When VCs have to pitch in front of an entire online community


For the past two weeks, VCs hoping to invest in the trendy SushiSwap cryptocurrency project haven’t been spending their time earning and dining entrepreneurs as usual. Instead, they were busy commenting on online forums and joining Discord audio discussions, as their ability to invest depends on the approval of SushiSwap token holders.

Why is this important: This isn’t the first time VCs have needed to conquer a large cryptocurrency community, and it sure won’t be the last.

Fund: SushiSwap, which debuted in August 2020 and currently has around 60,000 token holders, is a decentralized cryptocurrency exchange that allows participants to transact with each other without a centralized entity.

  • A proposal Sushi community leaders earlier this month offered to increase the project’s free cash reserves for technology development by selling about $ 60 million in tokens from its reserves to institutional investors.

Yes, but: The proposal, which token holders are expected to approve, was particularly controversial as VCs would get tokens at a discounted price.

Between the lines: The central question is “what does it mean to bring people to a round table?” Says Michael Dempsey, general partner at Compound. Dempsey personally owns Sushi Tokens but is not involved in the proposal.

  • Venture capital firms have a long history of receiving discounts and other forms of preferential treatment when backing companies that believe they “add value”.
  • But members of the Sushi community are saying aloud the quiet part: “Prove it”.

Inventory: Sushi members immediately questioned the commitment of potential investors to the future of the cryptocurrency protocol – and wondered what exactly investors would do to help its development.

  • Opponents of the proposal say incoming VCs have not received a discount.
  • The case largely came with a caveat that investors should be given a long lock-in period to prevent them from quickly flipping the tokens.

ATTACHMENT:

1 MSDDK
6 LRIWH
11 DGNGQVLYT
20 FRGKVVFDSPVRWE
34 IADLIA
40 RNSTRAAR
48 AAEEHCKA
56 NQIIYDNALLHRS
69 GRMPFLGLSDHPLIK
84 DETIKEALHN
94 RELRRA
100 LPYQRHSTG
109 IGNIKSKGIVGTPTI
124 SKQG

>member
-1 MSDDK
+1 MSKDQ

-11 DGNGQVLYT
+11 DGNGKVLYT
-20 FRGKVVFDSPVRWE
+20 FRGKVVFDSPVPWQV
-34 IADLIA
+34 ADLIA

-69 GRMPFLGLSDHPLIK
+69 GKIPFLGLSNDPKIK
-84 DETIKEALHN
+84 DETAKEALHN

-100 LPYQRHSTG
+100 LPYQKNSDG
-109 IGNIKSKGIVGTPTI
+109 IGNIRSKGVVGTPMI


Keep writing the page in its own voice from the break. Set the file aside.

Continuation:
What they say : “Digital assets are rocking [the model of VC ownership] on its head – the majority of the assets go to stakeholders, customers or developers working on the asset, ”Arca chief investment officer Jeff Dorman, a staunch opponent of the original proposal, told Axios. “You are now on an equal footing with investors. ”

The big picture: This is not the first such case. MCDEX, Pool, the Cooperative Index and other Decentralized Autonomous Organizations (DAOs) have successfully raised millions of VCs in the past.

  • Cryptocurrency protocols that allow participants to execute various transactions directly with each other through networks instead of using middlemen have exploded in popularity.
  • And while many self-directed projects started with an organization leading its early development, some are now forming organically in a decentralized fashion as project developers attract like-minded participants.

The impact: Decentralized groups of token holders are likely to continue to raise funds from VCs – not only as a means of raising the equivalent of “growth finance” for a more mature protocol, but also at earlier stages for it. start-up capital.

And after: The SushiSwap community is currently analyzing a number of new proposals VCs and community members on how it should raise new funding.

The bottom line: If true supporters of decentralized finance (DeFi) are right, courting community members will soon be a more common part of crypto VC’s job.


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